forward in order to reduce rearwards weight transfer, and to shift aero
balance forward in chase of weight distribution, it all makes elegant
sense in the end.
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roughly 5 hours after I wrote the below, Nissan releases this (left)
via @Nismo. Soooo, I guess that means tune in on Monday?
Now it turns out, Monday morning 10:00 (AM) Yokohama, Japan time.
So just barely Monday morning in London, UK, 01:00 (AM),
and 20:00 (8:00 PM) on the East coast U.S., thus Sunday evening.
I nearly screwed that one up!
Oh yeah, note the pretty clear lack of a rear wing in that image...
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|Images courtesy and copyright Nissan and Jalopnik|
has gone a bit quiet ahead of the official debut tomorrow, though this
is understandable. But if you listen closely, you can hear her
thumping around off in the distance and the discussion is taking a
somewhat more realistic tone. Tempered expectations? No,
nothing officially at least.
One of the items I'm hearing is
that there seems to be troubles with the flywheel KERS, such that up
until recently the Nissan GT-R LMP1 struggled to do multi-consecutive
laps without the system overheating. And while I'm told that the
KERS is working “perfectly” on the dyno, I also understand that's not exactly the case. And of course there's still the issue of getting it to work in the chassis.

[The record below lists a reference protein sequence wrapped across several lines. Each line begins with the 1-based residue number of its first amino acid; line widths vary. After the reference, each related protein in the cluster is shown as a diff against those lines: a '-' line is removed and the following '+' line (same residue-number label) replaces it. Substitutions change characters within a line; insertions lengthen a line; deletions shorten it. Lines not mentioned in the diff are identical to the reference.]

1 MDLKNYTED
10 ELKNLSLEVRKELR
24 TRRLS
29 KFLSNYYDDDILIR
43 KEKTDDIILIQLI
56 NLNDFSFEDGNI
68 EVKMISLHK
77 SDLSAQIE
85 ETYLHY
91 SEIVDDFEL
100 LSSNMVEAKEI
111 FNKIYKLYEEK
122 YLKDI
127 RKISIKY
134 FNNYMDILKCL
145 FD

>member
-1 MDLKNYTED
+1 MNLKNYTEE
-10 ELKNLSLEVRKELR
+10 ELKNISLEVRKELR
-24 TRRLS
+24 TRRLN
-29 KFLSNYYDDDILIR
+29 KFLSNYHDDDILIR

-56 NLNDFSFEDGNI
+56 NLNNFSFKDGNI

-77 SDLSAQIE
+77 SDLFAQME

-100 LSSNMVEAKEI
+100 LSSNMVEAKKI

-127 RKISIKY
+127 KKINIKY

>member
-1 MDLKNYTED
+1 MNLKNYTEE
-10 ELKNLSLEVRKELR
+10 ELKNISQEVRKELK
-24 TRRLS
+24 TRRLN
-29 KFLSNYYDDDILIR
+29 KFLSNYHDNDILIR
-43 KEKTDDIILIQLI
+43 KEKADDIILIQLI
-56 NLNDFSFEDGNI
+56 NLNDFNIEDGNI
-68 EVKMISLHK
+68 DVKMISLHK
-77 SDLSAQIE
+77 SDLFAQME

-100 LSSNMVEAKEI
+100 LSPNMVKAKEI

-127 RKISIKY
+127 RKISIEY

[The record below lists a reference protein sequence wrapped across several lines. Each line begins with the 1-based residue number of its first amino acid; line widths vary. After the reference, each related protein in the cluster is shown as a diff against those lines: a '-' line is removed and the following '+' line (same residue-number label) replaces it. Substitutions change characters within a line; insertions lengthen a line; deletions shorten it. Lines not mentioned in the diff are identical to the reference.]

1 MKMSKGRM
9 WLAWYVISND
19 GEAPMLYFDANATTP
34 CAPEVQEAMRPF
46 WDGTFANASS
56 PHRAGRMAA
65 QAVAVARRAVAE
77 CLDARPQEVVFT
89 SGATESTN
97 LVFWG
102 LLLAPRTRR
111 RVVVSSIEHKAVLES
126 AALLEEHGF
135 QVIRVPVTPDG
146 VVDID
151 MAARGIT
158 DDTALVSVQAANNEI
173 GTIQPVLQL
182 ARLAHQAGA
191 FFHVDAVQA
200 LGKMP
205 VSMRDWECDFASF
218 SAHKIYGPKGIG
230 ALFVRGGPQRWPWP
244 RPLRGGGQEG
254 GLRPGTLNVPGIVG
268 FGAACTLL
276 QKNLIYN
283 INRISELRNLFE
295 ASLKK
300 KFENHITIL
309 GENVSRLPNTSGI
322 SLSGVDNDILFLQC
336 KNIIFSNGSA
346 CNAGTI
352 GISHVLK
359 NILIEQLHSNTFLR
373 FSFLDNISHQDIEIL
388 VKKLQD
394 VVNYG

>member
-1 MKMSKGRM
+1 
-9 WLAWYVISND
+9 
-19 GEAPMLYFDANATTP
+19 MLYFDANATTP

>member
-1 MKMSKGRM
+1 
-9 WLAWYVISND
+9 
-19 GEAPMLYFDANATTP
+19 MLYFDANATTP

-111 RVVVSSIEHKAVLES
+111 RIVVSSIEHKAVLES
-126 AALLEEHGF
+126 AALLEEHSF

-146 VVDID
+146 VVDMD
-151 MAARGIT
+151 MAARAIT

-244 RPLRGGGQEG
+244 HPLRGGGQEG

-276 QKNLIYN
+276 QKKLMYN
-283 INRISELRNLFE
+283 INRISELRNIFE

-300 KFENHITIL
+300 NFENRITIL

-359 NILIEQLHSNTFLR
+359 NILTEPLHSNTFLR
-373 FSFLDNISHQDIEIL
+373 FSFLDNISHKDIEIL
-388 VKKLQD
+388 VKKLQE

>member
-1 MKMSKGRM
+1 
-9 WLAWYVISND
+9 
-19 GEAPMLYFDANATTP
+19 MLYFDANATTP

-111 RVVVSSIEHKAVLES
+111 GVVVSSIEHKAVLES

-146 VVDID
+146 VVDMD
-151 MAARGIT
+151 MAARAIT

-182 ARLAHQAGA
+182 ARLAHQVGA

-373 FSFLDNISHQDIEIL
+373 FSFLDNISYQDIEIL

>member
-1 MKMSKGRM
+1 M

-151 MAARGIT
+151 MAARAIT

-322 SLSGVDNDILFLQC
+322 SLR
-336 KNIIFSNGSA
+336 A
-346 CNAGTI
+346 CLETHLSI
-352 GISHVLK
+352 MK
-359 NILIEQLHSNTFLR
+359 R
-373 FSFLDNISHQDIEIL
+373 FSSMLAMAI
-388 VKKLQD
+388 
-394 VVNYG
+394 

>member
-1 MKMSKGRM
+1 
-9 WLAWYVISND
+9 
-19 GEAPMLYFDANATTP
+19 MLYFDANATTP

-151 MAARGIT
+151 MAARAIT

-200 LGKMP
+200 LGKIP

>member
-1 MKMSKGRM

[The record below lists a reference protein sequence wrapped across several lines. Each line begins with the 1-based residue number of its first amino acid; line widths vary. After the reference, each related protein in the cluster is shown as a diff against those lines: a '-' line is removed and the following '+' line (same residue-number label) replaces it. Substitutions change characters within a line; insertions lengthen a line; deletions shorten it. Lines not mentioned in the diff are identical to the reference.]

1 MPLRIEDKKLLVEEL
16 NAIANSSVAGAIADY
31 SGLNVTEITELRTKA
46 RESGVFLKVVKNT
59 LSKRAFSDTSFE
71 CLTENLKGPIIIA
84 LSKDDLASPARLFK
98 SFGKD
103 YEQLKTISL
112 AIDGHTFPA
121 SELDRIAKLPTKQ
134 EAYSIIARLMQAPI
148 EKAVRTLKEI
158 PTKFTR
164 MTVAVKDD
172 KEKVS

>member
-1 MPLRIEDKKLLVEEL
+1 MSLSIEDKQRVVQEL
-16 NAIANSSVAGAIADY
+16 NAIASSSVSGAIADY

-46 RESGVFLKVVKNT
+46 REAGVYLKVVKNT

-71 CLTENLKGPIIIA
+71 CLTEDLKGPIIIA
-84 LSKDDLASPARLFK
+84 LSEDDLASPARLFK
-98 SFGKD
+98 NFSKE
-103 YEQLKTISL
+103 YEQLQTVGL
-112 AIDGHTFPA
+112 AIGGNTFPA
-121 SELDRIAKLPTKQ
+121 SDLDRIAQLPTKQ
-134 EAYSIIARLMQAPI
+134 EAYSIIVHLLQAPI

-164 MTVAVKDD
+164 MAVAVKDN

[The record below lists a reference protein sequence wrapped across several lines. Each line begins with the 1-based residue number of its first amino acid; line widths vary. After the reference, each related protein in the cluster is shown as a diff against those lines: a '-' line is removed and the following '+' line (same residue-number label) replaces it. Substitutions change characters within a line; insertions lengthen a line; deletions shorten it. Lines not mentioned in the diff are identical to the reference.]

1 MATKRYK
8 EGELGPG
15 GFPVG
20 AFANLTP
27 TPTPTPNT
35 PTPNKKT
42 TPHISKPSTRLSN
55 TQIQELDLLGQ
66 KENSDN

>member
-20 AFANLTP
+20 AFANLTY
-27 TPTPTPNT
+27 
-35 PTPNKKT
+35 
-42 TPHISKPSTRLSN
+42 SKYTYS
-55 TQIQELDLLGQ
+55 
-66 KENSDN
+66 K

I now also have a clearer description of the KER system; it's actually a two
flywheel system with each placed next to one another, either side of
car center line, underneath the driver's feet. Harvesting power
input for the system are the front wheels. I don't have a
description of how the twin flywheel system work, but it is my
understanding that there are issues with getting both to work
“together”, and as such it has “half” the power expected. The
rest of the accompanying hybrid components are underneath the driver's
leg, with a single prop shaft projecting rearwards, on car center line,
powering the rear wheels. My best guess is that the GT-R LMP1
will be running in the 8MJ energy class. Anything less suggests
significant issues with the KERS given the usable time vs power drops
dramatically the lower MJ class you're in. So if Nissan does
indeed have 2000 total system hp, and they opt for the 2MJ class for
example, it means they will have a mere 2 seconds to expel that 2000 hp (~1400-1500 from the flywheel) at max power.
In contrast, the 8MJ class would give you roughly 7 seconds of
release at max power. So bigger potential power release means
you'd migrate towards the larger MJ class in order to maximize the time
across which to release max power (or even partial power).
Another issue is interesting in what it reveals.
I'm told that the Nissan is utilizing much smaller diameter than
conventional brakes (smaller than even P2 brake diameters apparently),
with the idea the KERS provides the braking difference upon harvesting,
as is being done in F1. The issue seems to be that the KERS isn't
providing enough mechanical drag/braking force, though I'm told the
setup will be OK for Le Mans. There's also been a suggestion that
both the front and
rear wheel diameters are smaller than conventional, as well as a
confirmation the rear diameters are smaller than the fronts. With
the smaller diameter wheels come tall side wall tires and I understand
there have been issues with the vehicle dynamics and a suggestion of a
reconsideration of the small tire concept. I can imagine what
that would take, and affecting a major redesign such as that could be
detrimental at this stage of the program.
About that rear
wing...the car concept was developed without it though it has become a
necessity as total downforce levels have increased, as I mentioned in